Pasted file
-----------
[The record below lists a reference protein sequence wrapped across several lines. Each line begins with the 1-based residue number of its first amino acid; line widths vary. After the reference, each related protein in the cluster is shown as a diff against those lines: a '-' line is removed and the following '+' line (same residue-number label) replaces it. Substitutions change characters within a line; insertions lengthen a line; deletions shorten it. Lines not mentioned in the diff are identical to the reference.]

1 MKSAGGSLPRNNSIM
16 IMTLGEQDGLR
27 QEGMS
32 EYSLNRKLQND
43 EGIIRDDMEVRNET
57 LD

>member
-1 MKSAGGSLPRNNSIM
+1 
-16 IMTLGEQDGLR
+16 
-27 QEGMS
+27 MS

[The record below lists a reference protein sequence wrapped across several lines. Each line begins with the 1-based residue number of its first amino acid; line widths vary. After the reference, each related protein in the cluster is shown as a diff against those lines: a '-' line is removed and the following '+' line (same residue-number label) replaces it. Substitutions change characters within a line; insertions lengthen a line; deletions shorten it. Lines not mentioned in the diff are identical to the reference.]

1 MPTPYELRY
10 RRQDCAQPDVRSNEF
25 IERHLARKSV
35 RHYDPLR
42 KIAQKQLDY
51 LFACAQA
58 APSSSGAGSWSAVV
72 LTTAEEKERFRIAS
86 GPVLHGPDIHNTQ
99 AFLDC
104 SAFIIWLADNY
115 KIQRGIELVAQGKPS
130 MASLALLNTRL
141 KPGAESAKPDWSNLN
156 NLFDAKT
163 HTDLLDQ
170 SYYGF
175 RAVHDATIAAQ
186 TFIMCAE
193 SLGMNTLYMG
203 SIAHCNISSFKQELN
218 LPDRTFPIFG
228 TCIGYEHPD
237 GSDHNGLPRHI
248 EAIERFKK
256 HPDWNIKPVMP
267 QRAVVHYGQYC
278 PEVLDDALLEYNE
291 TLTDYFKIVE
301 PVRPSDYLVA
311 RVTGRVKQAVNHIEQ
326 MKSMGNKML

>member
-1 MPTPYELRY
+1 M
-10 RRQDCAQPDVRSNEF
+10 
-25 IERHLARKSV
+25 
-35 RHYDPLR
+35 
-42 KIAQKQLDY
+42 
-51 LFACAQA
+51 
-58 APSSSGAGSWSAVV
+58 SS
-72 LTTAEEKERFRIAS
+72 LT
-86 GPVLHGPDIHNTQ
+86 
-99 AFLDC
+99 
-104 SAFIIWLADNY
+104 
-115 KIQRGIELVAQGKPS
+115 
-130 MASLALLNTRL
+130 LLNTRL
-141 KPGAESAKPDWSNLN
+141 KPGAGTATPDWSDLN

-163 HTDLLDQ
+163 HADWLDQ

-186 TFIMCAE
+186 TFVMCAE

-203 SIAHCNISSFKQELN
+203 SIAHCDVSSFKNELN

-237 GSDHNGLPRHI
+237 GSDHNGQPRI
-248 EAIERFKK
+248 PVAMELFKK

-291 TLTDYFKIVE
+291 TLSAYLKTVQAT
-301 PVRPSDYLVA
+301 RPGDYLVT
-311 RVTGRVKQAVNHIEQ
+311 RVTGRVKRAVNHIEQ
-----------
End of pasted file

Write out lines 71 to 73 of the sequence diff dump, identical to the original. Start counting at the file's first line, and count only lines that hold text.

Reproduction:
-115 KIQRGIELVAQGKPS
+115 
-130 MASLALLNTRL